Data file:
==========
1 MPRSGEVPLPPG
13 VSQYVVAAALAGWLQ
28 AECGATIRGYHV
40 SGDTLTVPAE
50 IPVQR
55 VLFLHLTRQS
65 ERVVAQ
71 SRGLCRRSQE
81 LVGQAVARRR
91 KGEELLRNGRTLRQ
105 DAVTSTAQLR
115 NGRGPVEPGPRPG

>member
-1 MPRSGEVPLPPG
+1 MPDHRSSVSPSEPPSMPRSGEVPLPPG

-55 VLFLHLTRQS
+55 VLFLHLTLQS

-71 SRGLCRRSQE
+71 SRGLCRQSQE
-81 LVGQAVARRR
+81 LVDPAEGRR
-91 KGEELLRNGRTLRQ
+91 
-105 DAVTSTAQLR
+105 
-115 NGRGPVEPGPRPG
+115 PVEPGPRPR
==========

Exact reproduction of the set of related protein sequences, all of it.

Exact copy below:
1 MPRSGEVPLPPG
13 VSQYVVAAALAGWLQ
28 AECGATIRGYHV
40 SGDTLTVPAE
50 IPVQR
55 VLFLHLTRQS
65 ERVVAQ
71 SRGLCRRSQE
81 LVGQAVARRR
91 KGEELLRNGRTLRQ
105 DAVTSTAQLR
115 NGRGPVEPGPRPG

>member
-1 MPRSGEVPLPPG
+1 MPDHRSSVSPSEPPSMPRSGEVPLPPG

-55 VLFLHLTRQS
+55 VLFLHLTLQS

-71 SRGLCRRSQE
+71 SRGLCRQSQE
-81 LVGQAVARRR
+81 LVDPAEGRR
-91 KGEELLRNGRTLRQ
+91 
-105 DAVTSTAQLR
+105 
-115 NGRGPVEPGPRPG
+115 PVEPGPRPR